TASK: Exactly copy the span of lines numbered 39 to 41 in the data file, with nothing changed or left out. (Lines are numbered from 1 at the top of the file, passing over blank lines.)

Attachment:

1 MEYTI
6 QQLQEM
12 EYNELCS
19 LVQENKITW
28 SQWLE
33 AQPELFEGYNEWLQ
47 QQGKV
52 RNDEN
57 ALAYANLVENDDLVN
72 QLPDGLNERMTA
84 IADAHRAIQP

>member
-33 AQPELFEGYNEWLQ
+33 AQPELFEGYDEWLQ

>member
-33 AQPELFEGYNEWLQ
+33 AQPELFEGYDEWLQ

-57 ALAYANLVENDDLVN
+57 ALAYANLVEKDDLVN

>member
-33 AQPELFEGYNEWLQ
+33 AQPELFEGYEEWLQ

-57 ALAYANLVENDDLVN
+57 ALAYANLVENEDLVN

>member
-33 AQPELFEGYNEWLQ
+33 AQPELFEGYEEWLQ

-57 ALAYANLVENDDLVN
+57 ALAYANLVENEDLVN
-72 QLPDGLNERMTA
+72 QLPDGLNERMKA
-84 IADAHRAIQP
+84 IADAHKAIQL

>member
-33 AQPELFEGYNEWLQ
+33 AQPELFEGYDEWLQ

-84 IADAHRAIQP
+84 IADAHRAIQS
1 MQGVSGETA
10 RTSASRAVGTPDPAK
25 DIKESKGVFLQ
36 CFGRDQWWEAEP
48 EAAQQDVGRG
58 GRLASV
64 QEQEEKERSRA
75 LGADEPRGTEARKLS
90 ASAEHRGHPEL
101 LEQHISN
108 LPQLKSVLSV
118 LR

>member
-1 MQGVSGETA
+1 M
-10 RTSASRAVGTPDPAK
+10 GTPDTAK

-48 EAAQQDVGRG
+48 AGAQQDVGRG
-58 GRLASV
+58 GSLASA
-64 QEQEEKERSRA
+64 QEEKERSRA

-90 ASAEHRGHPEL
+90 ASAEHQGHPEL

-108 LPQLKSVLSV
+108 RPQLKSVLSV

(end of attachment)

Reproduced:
1 MQGVSGETA
10 RTSASRAVGTPDPAK
25 DIKESKGVFLQ